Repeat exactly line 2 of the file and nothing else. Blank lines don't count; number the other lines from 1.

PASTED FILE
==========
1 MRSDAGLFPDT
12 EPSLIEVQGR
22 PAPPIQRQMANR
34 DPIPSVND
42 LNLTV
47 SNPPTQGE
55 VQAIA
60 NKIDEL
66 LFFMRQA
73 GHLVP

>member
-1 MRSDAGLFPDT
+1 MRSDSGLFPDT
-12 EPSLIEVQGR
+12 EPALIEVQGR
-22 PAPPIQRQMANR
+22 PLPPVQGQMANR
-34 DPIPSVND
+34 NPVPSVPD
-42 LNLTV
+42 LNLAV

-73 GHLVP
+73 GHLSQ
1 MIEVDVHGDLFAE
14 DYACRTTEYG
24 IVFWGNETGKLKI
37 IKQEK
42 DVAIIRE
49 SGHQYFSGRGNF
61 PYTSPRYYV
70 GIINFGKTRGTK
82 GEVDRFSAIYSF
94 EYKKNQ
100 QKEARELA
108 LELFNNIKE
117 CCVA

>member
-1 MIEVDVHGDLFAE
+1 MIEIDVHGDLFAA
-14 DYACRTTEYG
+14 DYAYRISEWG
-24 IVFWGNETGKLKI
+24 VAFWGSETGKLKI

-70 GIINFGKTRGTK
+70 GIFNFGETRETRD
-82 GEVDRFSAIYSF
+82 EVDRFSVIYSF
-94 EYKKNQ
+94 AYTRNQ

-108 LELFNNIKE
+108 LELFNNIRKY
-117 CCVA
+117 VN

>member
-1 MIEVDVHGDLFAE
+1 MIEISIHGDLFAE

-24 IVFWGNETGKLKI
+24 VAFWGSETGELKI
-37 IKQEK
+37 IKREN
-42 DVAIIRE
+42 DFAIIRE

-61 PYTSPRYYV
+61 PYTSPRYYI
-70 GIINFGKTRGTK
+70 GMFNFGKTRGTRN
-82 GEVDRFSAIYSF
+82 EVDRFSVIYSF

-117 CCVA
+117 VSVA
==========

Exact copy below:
12 EPSLIEVQGR